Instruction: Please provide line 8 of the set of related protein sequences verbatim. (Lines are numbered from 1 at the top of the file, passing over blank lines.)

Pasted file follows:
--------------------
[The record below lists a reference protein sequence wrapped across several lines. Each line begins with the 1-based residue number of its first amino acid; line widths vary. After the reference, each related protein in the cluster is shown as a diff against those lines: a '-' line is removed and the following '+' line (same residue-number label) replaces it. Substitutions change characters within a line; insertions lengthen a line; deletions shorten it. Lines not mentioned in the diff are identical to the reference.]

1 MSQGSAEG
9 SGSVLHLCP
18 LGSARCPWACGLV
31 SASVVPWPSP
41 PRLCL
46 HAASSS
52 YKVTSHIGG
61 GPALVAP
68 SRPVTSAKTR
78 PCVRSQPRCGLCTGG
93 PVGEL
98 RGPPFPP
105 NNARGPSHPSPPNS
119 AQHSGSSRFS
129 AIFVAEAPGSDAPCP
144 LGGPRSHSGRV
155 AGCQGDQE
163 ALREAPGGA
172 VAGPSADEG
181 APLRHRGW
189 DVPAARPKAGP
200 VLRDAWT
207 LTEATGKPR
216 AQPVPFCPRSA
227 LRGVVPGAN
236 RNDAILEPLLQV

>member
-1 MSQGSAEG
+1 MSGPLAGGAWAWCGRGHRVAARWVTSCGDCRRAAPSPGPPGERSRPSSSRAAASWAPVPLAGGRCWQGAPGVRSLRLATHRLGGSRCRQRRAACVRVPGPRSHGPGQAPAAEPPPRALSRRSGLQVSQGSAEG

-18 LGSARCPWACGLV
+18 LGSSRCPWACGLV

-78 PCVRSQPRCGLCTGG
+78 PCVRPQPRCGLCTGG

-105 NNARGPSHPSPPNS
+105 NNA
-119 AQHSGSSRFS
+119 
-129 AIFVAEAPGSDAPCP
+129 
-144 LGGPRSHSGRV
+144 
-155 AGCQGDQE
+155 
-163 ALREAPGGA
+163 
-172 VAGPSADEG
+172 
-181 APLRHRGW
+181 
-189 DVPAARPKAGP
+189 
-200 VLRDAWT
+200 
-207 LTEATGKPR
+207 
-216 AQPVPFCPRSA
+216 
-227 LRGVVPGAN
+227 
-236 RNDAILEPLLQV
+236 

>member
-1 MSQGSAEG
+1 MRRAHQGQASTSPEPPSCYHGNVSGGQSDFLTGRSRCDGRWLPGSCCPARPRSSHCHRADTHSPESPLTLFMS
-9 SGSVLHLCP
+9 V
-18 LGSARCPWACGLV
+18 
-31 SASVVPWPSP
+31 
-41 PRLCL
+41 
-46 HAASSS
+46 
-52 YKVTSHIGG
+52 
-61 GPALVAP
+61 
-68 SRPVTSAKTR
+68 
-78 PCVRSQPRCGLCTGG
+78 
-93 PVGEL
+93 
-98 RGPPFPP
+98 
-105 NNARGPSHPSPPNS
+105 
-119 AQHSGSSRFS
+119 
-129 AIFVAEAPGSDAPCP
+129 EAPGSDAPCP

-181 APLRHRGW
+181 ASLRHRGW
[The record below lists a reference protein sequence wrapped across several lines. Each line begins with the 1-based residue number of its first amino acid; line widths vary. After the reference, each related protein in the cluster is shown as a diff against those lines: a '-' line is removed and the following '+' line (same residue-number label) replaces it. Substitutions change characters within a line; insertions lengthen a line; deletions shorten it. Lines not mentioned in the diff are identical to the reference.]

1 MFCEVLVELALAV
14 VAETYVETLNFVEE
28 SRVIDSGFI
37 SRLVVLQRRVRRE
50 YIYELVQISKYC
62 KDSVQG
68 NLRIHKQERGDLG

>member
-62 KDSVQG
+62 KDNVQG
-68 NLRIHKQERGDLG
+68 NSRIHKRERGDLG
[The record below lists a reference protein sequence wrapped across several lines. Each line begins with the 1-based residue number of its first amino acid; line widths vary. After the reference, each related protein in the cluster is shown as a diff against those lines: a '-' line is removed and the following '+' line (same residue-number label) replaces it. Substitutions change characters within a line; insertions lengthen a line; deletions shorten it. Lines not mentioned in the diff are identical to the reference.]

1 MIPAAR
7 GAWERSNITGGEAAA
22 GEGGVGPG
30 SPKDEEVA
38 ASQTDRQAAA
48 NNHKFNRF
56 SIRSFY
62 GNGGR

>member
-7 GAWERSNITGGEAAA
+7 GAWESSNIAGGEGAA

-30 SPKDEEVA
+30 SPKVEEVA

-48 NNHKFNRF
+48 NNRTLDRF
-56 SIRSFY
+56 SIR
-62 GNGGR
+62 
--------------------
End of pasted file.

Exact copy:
52 YKVTSHIGG